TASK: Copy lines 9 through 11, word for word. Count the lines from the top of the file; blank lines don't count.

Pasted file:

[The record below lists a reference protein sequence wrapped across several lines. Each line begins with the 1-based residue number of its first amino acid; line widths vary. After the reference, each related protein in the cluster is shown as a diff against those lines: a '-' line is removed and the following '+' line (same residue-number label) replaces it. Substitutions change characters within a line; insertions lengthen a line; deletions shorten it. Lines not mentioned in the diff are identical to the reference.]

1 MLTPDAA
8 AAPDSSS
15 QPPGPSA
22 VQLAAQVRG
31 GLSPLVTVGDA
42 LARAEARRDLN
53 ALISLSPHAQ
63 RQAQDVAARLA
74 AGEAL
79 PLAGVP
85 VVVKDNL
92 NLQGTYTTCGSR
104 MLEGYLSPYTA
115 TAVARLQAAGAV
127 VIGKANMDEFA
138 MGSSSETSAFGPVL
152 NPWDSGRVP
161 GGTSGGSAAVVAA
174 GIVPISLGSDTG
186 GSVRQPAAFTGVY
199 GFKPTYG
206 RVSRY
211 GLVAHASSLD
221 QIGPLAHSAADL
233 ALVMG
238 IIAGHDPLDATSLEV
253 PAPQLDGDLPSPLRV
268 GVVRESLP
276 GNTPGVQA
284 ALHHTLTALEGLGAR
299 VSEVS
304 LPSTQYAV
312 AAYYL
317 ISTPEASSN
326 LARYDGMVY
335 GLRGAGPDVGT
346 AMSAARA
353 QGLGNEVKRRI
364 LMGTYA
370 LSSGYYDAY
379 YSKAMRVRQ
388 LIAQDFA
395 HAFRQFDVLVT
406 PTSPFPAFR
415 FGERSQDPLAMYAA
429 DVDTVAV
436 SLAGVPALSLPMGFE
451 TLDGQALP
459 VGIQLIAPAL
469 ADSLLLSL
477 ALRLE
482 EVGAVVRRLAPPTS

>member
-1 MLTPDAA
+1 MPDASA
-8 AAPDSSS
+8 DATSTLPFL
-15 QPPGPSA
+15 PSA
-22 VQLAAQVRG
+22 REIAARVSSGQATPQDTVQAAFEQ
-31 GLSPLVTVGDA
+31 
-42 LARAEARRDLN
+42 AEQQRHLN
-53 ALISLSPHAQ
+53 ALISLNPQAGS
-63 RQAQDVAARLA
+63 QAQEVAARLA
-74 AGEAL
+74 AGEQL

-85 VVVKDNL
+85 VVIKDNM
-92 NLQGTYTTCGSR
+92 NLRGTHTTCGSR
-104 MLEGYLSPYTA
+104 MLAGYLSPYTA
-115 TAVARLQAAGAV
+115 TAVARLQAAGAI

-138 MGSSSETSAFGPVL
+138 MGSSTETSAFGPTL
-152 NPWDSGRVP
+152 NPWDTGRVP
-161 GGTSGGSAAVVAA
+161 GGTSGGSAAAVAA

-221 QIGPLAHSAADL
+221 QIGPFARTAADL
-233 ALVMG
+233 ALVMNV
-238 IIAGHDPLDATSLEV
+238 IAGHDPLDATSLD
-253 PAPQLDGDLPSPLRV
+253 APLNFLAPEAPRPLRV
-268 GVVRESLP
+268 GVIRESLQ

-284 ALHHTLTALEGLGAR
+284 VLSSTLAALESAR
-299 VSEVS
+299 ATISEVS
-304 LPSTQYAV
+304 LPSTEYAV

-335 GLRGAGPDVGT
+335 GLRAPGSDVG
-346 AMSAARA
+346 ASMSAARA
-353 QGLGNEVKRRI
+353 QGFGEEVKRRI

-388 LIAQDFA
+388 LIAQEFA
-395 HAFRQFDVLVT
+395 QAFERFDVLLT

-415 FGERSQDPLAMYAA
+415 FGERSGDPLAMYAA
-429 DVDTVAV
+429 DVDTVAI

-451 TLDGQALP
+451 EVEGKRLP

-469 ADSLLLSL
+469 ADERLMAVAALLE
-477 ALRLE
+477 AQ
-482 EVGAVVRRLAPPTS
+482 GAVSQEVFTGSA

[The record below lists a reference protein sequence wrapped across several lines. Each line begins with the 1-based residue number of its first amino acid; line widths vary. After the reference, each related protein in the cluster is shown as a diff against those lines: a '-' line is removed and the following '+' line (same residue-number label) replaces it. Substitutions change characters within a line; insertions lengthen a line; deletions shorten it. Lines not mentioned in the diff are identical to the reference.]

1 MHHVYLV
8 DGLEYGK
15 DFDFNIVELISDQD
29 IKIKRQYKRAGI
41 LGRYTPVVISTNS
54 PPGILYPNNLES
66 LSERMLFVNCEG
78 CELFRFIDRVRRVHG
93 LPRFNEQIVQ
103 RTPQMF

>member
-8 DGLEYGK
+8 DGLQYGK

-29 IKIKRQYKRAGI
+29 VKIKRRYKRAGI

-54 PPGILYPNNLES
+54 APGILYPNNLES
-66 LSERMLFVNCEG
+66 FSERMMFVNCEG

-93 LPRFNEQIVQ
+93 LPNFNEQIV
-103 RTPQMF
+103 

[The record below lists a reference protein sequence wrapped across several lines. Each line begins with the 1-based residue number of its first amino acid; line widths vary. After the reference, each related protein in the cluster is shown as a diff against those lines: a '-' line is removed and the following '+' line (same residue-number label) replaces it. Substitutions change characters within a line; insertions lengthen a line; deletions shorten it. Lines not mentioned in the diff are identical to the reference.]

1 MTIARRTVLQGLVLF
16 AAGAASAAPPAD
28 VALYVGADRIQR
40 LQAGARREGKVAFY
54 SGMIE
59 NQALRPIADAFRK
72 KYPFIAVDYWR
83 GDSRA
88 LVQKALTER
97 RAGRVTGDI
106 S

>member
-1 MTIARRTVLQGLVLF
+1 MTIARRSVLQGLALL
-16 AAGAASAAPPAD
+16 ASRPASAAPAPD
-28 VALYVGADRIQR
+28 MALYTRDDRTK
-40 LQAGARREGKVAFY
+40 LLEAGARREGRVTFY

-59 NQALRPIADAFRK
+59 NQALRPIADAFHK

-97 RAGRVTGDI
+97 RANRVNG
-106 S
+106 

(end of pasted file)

63 RQAQDVAARLA
74 AGEAL
79 PLAGVP